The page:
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What drives the consistent use of long-lasting insecticidal nets over time? A multi-method qualitative study in mid-western Uganda

Overview of attention for article published in Malaria Journal, January 2016
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About this Attention Score

  • Good Attention Score compared to outputs of the same age (71st percentile)

Mentioned by

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1 policy source
twitter
1 tweeter

Citations

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10 Dimensions

Readers on

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99 Mendeley
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Title
What drives the consistent use of long-lasting insecticidal nets over time? A multi-method qualitative study in mid-western Uganda
Published in
Malaria Journal, January 2016
DOI 10.1186/s12936-016-1101-4
Pubmed ID
Authors

Clare E. Strachan, Anthony Nuwa, Denis Muhangi, Albert P. Okui, Michelle E. H. Helinski, James K. Tibenderana

Abstract

The distribution of long-lasting insecticidal nets (LLINs) through universal coverage campaigns is a widely adopted approach for the prevention of malaria at scale. While post-distribution surveys play a valuable role in determining cross-sectional levels of LLIN retention and use, as well as frequently cited reasons for non-use, few studies have explored the consistency of LLIN use over time, within the expected lifespan of the net, and the factors which may drive this. In this qualitative study, 74 in-depth interviews were conducted with (male) household heads and (female) caregivers of children in LLIN recipient households, as well as community health workers, in Buliisa, Hoima and Kiboga districts in Uganda, 25-29 months following a LLIN mass campaign distribution. A triangulation approach to data analysis was taken, incorporating thematic analysis, most significant change and positive deviance. The factors found to be most influential in encouraging long-term LLIN use were positive experience of net use prior to the distribution, and appreciation or awareness of a range of benefits arising from their use, including protection from malaria as well as importantly, other health, lifestyle, social and economic benefits. Social support from within the community was also identified as an important factor in determining continued use of LLINs. Net use appeared to be more consistent amongst settled urban and rural communities, compared with fishing, pastoralist, refugee and immigrant communities. A multitude of interplaying factors encouraged consistent LLIN use in this setting. Whilst the protection of malaria remains a powerful motivator, social and behaviour change (SBC) strategies should also capitalize on the non-malaria benefits of net use that provide a long-term rationale for consistent use. Where supplies are available, SBC campaigns should promote replacement options, emphasizing ongoing net care and replacement as a household responsibility, thus reducing dependence on free distributions. The triangulation approach to qualitative data analysis enabled increased confidence in the validity of findings and an enhanced contextual understanding of the factors promoting consistent net use in mid-western Uganda. The approach should be considered when designing future studies to explore factors driving net retention and use trends.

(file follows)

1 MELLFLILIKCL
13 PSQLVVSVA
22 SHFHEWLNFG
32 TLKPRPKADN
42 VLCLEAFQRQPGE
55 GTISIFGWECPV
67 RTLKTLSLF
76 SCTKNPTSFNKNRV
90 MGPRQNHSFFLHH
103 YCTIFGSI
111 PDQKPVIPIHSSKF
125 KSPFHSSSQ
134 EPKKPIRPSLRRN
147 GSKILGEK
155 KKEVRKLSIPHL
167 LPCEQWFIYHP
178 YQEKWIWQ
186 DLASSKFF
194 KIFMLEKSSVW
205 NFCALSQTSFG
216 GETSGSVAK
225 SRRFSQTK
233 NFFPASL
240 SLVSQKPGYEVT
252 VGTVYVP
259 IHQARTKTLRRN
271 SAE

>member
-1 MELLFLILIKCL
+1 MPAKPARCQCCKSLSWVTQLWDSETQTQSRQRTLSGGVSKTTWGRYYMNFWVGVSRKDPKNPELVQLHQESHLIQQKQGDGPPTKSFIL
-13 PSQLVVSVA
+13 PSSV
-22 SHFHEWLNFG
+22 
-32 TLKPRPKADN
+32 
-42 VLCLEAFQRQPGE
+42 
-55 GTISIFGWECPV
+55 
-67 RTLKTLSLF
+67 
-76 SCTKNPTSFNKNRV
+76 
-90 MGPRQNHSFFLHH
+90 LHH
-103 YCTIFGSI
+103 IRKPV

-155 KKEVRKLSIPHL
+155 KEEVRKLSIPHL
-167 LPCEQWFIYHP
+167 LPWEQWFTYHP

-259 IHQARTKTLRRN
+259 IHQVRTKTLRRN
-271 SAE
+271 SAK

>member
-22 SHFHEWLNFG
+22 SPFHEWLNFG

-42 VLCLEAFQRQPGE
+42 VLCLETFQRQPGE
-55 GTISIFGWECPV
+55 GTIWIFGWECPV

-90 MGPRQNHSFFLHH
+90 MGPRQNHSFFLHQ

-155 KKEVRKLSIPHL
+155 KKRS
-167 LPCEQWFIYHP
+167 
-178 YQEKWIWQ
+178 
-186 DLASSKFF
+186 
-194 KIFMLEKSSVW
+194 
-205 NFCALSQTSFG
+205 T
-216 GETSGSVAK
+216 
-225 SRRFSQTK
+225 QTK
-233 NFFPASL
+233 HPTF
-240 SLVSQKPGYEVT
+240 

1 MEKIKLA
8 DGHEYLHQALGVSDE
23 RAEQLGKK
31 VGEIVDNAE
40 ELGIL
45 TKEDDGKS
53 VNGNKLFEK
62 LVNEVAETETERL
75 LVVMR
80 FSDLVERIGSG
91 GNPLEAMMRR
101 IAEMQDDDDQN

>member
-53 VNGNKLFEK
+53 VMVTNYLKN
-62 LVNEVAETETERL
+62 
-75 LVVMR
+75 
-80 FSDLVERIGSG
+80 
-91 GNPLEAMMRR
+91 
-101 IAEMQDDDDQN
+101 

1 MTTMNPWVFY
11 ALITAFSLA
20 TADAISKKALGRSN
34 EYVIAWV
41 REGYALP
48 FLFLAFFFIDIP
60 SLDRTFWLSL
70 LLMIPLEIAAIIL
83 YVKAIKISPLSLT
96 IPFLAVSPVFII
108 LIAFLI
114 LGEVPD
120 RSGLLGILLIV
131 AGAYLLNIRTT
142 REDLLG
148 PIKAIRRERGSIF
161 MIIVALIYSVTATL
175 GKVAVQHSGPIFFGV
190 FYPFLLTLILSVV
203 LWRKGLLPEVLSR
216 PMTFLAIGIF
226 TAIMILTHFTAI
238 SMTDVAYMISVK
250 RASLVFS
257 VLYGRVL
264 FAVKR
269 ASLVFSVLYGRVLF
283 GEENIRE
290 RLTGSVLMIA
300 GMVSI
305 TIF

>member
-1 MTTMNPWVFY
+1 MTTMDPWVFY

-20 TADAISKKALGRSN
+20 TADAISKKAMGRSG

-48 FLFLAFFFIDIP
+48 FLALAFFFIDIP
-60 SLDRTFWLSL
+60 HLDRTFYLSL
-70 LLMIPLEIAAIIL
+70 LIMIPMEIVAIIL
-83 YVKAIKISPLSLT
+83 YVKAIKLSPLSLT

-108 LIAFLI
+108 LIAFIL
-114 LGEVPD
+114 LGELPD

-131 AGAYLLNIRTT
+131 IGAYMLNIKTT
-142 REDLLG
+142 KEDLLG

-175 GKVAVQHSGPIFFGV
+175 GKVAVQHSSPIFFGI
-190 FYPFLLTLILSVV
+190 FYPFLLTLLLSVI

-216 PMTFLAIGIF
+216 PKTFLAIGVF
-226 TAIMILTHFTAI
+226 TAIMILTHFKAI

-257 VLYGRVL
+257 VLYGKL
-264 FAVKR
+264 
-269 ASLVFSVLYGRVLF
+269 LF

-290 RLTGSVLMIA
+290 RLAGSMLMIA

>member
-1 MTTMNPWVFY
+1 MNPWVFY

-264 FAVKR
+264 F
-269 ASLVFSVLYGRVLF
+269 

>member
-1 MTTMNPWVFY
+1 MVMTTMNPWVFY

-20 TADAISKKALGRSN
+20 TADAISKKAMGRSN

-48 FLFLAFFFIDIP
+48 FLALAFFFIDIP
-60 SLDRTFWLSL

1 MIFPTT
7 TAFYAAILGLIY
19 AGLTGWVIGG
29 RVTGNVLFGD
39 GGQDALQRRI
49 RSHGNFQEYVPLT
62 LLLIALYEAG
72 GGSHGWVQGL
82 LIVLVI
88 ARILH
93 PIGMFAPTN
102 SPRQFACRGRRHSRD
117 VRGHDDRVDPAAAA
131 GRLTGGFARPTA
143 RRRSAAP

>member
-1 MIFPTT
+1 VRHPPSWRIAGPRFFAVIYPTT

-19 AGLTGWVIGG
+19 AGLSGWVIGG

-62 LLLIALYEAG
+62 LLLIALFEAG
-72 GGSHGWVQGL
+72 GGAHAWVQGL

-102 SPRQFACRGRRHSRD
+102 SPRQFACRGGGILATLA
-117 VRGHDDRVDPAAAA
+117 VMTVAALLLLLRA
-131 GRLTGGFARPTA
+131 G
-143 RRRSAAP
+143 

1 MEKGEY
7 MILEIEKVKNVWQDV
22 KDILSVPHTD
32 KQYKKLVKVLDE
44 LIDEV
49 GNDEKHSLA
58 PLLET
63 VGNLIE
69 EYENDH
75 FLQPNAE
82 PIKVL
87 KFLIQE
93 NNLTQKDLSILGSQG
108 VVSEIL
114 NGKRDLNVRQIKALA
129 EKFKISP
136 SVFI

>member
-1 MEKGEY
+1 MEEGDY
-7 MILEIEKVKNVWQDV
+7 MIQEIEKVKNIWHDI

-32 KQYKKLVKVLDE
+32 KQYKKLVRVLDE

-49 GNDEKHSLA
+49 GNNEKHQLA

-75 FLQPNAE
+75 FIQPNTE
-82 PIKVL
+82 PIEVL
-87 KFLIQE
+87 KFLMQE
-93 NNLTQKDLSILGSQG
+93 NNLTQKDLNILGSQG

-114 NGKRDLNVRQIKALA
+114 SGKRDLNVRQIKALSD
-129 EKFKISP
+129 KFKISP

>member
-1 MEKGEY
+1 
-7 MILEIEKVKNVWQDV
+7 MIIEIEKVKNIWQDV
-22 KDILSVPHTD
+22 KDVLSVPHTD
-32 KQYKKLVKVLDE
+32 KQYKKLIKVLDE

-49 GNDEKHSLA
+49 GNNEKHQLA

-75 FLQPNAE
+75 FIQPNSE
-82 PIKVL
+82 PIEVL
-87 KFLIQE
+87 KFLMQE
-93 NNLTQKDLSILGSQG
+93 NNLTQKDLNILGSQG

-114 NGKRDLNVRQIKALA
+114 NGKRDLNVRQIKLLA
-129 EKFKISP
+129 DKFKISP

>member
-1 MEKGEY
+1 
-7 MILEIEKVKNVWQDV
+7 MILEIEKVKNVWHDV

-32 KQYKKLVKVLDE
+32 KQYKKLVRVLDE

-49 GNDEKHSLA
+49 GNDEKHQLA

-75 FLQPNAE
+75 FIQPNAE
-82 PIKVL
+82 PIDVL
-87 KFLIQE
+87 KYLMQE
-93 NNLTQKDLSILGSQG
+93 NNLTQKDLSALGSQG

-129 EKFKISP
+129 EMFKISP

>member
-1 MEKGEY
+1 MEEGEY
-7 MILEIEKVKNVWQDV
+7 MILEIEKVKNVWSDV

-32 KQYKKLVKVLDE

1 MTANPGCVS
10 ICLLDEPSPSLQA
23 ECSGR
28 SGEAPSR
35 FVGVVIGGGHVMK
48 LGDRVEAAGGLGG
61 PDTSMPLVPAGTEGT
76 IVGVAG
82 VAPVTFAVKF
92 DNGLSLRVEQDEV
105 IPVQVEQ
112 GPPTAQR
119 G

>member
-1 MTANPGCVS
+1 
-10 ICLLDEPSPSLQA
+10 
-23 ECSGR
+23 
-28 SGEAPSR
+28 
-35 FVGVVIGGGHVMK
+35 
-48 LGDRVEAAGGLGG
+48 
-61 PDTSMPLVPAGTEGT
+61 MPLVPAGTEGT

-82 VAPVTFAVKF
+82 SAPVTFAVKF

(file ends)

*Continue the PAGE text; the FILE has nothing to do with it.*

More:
Twitter Demographics

The data shown below were collected from the profile of 1 tweeter who shared this research output. Click here to find out more about how the information was compiled.

Mendeley readers

The data shown below were compiled from readership statistics for 99 Mendeley readers of this research output. Click here to see the associated Mendeley record.

Geographical breakdown

Country Count As %
United Kingdom 1 1%
Unknown 98 99%

Demographic breakdown

Readers by professional status Count As %
Researcher 21 21%
Student > Master 18 18%
Student > Ph. D. Student 16 16%
Student > Postgraduate 8 8%
Student > Bachelor 8 8%
Other 18 18%
Unknown 10 10%
Readers by discipline Count As %
Medicine and Dentistry 23 23%
Nursing and Health Professions 16 16%
Agricultural and Biological Sciences 9 9%
Business, Management and Accounting 7 7%
Social Sciences 7 7%
Other 19 19%
Unknown 18 18%

Attention Score in Context

This research output has an Altmetric Attention Score of 4. This is our high-level measure of the quality and quantity of online attention that it has received. This Attention Score, as well as the ranking and number of research outputs shown below, was calculated when the research output was last mentioned on 05 June 2019.
All research outputs
#4,422,587
of 15,184,339 outputs
Outputs from Malaria Journal
#1,531
of 4,335 outputs
Outputs of similar age
#96,690
of 341,588 outputs
Outputs of similar age from Malaria Journal
#1
of 1 outputs
Altmetric has tracked 15,184,339 research outputs across all sources so far. This one has received more attention than most of these and is in the 70th percentile.
So far Altmetric has tracked 4,335 research outputs from this source. They typically receive a little more attention than average, with a mean Attention Score of 5.8. This one has gotten more attention than average, scoring higher than 62% of its peers.
Older research outputs will score higher simply because they've had more time to accumulate mentions. To account for age we can compare this Altmetric Attention Score to the 341,588 tracked outputs that were published within six weeks on either side of this one in any source. This one has gotten more attention than average, scoring higher than 71% of its contemporaries.
We're also able to compare this research output to 1 others from the same source and published within six weeks on either side of this one. This one has scored higher than all of them